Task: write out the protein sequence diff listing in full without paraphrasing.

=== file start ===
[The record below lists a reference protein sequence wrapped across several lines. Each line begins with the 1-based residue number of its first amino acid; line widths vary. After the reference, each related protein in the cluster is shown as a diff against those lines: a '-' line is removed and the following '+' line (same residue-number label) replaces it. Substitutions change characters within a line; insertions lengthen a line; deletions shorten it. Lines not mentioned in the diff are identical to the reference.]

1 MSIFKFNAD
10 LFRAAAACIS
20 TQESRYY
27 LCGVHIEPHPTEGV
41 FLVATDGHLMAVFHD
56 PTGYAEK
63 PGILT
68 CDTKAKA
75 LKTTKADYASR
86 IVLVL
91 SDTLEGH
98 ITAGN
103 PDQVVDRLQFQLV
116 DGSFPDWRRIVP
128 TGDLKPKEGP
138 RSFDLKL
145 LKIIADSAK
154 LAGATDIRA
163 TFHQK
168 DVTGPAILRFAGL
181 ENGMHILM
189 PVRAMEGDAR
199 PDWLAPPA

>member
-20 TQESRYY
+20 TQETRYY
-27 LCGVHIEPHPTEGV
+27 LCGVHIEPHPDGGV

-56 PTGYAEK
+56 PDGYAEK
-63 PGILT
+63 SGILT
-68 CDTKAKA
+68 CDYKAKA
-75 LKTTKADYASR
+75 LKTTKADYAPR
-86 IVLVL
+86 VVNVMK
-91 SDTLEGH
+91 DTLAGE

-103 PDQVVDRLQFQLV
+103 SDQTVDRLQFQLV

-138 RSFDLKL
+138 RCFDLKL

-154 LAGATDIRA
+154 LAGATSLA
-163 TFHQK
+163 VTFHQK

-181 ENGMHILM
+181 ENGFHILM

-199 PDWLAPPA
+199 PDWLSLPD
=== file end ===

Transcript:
[The record below lists a reference protein sequence wrapped across several lines. Each line begins with the 1-based residue number of its first amino acid; line widths vary. After the reference, each related protein in the cluster is shown as a diff against those lines: a '-' line is removed and the following '+' line (same residue-number label) replaces it. Substitutions change characters within a line; insertions lengthen a line; deletions shorten it. Lines not mentioned in the diff are identical to the reference.]

1 MSIFKFNAD
10 LFRAAAACIS
20 TQESRYY
27 LCGVHIEPHPTEGV
41 FLVATDGHLMAVFHD
56 PTGYAEK
63 PGILT
68 CDTKAKA
75 LKTTKADYASR
86 IVLVL
91 SDTLEGH
98 ITAGN
103 PDQVVDRLQFQLV
116 DGSFPDWRRIVP
128 TGDLKPKEGP
138 RSFDLKL
145 LKIIADSAK
154 LAGATDIRA
163 TFHQK
168 DVTGPAILRFAGL
181 ENGMHILM
189 PVRAMEGDAR
199 PDWLAPPA

>member
-20 TQESRYY
+20 TQETRYY
-27 LCGVHIEPHPTEGV
+27 LCGVHIEPHPDGGV

-56 PTGYAEK
+56 PDGYAEK
-63 PGILT
+63 SGILT
-68 CDTKAKA
+68 CDYKAKA
-75 LKTTKADYASR
+75 LKTTKADYAPR
-86 IVLVL
+86 VVNVMK
-91 SDTLEGH
+91 DTLAGE

-103 PDQVVDRLQFQLV
+103 SDQTVDRLQFQLV

-138 RSFDLKL
+138 RCFDLKL

-154 LAGATDIRA
+154 LAGATSLA
-163 TFHQK
+163 VTFHQK

-181 ENGMHILM
+181 ENGFHILM

-199 PDWLAPPA
+199 PDWLSLPD